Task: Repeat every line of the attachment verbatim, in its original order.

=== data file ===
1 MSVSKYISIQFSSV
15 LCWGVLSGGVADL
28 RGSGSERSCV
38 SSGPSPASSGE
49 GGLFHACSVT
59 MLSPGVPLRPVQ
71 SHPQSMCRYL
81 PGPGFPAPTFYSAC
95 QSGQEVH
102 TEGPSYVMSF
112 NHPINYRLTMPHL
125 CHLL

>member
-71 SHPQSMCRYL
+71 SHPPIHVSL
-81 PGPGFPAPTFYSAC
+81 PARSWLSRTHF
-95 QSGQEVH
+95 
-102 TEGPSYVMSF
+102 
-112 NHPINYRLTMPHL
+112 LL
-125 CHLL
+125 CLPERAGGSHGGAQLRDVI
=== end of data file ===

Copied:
1 MSVSKYISIQFSSV
15 LCWGVLSGGVADL
28 RGSGSERSCV
38 SSGPSPASSGE
49 GGLFHACSVT
59 MLSPGVPLRPVQ
71 SHPQSMCRYL
81 PGPGFPAPTFYSAC
95 QSGQEVH
102 TEGPSYVMSF
112 NHPINYRLTMPHL
125 CHLL

>member
-71 SHPQSMCRYL
+71 SHPPIHVSL
-81 PGPGFPAPTFYSAC
+81 PARSWLSRTHF
-95 QSGQEVH
+95 
-102 TEGPSYVMSF
+102 
-112 NHPINYRLTMPHL
+112 LL
-125 CHLL
+125 CLPERAGGSHGGAQLRDVI